After trying unsuccessfully to identify the agenda of the bit of sarcasm
posted by Allen Roy, I wrote:
>> I hesitate to admit it, but I have no idea what the point of this bit of
>> tongue-in-cheek text is about. Please enlighten me.
Joel Peter Anderson <email@example.com> replied:
> Have you visited the NCSE web site? Seems like this release would fit
> right into the this list with nary a ripple...
> 10/15/2001 - Gee Decries Discovery Institute's Misuse of Quotes
> 10/14/2001 - Kauffman Rejects Intelligent Design
> 10/12/2001 - Gilbert Rebukes Discovery Institute for Use of Quote
> 10/3/2001 - Moore Corrects Discovery Institute's Poor History
> 10/3/2001 - Discovery Institute "0 for 3" vs. Miller
> 10/1/2001 - Coyne Exposes Discovery Institute's "old tricks"
> 9/27/2001 - Congregational Study Guide for Evolution Series Now Available
> 9/26/2001 - Discovery Institute Quotes Clark Out of Context
> 9/25/2001 - Miller: A "Dying Theory" Fails Again
> 9/17/2001 - Hanken, Pace give lesson to Wells, Behe
HVT: So, led to expect some really slimy stuff, I visited the NCSE website.
Here's a sample of the NCSE material to which Mr. Anderson called attention:
National Center for Science Education
Press release #94 10/3/2001: "0 for 3", The Discovery Institute Strikes
by Kenneth R. Miller
The Discovery Institute's latest attack on the PBS Evolution series provides
a remarkable glimpse of the actual caliber of the scientific "evidence" they
claim to have developed against Darwin. In a single paragraph in one of
their press releases, they accused the series of having made three important
"factual errors" in support of Darwin's theories. A close look at their
criticisms, however, shows that it's the scholars of Discovery Institute,
not PBS, who have just gone 0 for 3.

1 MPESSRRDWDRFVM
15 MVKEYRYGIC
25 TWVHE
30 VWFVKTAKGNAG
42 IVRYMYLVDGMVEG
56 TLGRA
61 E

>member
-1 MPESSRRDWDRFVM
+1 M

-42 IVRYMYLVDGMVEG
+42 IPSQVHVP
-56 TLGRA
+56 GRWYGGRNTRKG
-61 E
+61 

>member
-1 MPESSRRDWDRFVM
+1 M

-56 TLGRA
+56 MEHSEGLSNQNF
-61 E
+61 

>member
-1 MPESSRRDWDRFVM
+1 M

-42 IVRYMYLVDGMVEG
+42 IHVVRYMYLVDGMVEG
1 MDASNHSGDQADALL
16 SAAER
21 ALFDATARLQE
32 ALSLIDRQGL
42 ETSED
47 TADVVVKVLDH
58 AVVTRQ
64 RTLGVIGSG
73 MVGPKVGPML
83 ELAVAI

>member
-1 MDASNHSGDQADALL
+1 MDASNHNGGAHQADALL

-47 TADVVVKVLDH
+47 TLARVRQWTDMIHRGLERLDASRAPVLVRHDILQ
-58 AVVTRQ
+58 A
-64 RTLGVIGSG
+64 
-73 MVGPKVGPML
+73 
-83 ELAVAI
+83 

"Evolution" . . . makes numerous factual errors that exaggerate the
evidential support for Darwinism. The series asserts that the universality
of the genetic code establishes that all organisms had a common ancestor.
But biologists have known for well over a decade that the genetic code is
Wrong. The genetic code is indeed universal. If it weren't, genetic
engineers would not be able to swap genes between organisms as different as
humans, insects, bacteria, and yeast and still have them work. For better or
for worse, gene swapping does work and it works brilliantly. So, how did the
Discovery Institute decide that the code is "not universal?" It turns out
that in some organisms, a few of the 64 possible "words" of the genetic code
are different. Do a few different words mean that the code is not universal?
Only if you're willing to say that the US and Britain don't share a common
language because elevators in the UK are called "lifts" and they spell the
word "color" with a "u."
It gets better. These slight differences in the code actually support the
Darwinian concept of a universal common ancestor. This was a point made by
Princeton University researchers Robin D. Knight, Stephen J. Freeland and
Laura F. Landweber in an article earlier this year ("Rewiring the Keyboard:
Evolvability of the Genetic Code," ," Nature Reviews - Genetics. 2: 49-58
(2001)). Incredibly, the Discovery Institute, which cited this very paper in
their "Viewer's Guide" to the PBS series, actually wrote:
It is now clear that the genetic code is not the same in all living things,